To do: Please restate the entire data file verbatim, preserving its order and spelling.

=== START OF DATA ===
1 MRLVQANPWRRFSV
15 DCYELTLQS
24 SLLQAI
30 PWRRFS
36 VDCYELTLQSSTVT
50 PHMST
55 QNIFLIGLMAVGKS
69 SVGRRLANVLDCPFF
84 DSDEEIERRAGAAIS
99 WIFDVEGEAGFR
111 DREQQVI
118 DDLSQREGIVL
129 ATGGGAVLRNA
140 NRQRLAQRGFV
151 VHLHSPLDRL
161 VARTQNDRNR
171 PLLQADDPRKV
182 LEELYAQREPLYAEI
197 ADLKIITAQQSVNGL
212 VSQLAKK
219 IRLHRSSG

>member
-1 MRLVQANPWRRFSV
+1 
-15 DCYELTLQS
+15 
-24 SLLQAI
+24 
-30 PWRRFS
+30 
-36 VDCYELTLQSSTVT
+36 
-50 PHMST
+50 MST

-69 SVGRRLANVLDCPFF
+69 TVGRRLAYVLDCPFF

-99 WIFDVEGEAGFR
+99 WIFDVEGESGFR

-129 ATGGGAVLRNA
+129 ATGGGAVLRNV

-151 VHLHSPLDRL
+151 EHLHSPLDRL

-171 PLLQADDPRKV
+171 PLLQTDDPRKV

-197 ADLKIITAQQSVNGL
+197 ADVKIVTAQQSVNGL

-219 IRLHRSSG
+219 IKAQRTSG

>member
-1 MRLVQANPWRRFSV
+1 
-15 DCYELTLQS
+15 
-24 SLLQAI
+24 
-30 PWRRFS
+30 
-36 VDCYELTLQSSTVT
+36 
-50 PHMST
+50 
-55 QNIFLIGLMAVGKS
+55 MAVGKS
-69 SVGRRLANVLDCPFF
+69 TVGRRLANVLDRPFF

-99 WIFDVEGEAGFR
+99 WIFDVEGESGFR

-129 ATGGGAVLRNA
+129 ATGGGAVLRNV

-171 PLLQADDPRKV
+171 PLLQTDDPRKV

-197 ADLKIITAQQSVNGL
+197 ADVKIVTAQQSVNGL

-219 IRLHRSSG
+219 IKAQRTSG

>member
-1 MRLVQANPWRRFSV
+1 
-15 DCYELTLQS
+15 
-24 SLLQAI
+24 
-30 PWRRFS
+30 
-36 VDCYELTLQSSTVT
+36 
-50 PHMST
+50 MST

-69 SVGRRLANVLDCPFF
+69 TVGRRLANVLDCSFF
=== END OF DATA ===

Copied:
1 MRLVQANPWRRFSV
15 DCYELTLQS
24 SLLQAI
30 PWRRFS
36 VDCYELTLQSSTVT
50 PHMST
55 QNIFLIGLMAVGKS
69 SVGRRLANVLDCPFF
84 DSDEEIERRAGAAIS
99 WIFDVEGEAGFR
111 DREQQVI
118 DDLSQREGIVL
129 ATGGGAVLRNA
140 NRQRLAQRGFV
151 VHLHSPLDRL
161 VARTQNDRNR
171 PLLQADDPRKV
182 LEELYAQREPLYAEI
197 ADLKIITAQQSVNGL
212 VSQLAKK
219 IRLHRSSG

>member
-1 MRLVQANPWRRFSV
+1 
-15 DCYELTLQS
+15 
-24 SLLQAI
+24 
-30 PWRRFS
+30 
-36 VDCYELTLQSSTVT
+36 
-50 PHMST
+50 MST

-69 SVGRRLANVLDCPFF
+69 TVGRRLAYVLDCPFF

-99 WIFDVEGEAGFR
+99 WIFDVEGESGFR

-129 ATGGGAVLRNA
+129 ATGGGAVLRNV

-151 VHLHSPLDRL
+151 EHLHSPLDRL

-171 PLLQADDPRKV
+171 PLLQTDDPRKV

-197 ADLKIITAQQSVNGL
+197 ADVKIVTAQQSVNGL

-219 IRLHRSSG
+219 IKAQRTSG

>member
-1 MRLVQANPWRRFSV
+1 
-15 DCYELTLQS
+15 
-24 SLLQAI
+24 
-30 PWRRFS
+30 
-36 VDCYELTLQSSTVT
+36 
-50 PHMST
+50 
-55 QNIFLIGLMAVGKS
+55 MAVGKS
-69 SVGRRLANVLDCPFF
+69 TVGRRLANVLDRPFF

-99 WIFDVEGEAGFR
+99 WIFDVEGESGFR

-129 ATGGGAVLRNA
+129 ATGGGAVLRNV

-171 PLLQADDPRKV
+171 PLLQTDDPRKV

-197 ADLKIITAQQSVNGL
+197 ADVKIVTAQQSVNGL

-219 IRLHRSSG
+219 IKAQRTSG

>member
-1 MRLVQANPWRRFSV
+1 
-15 DCYELTLQS
+15 
-24 SLLQAI
+24 
-30 PWRRFS
+30 
-36 VDCYELTLQSSTVT
+36 
-50 PHMST
+50 MST

-69 SVGRRLANVLDCPFF
+69 TVGRRLANVLDCSFF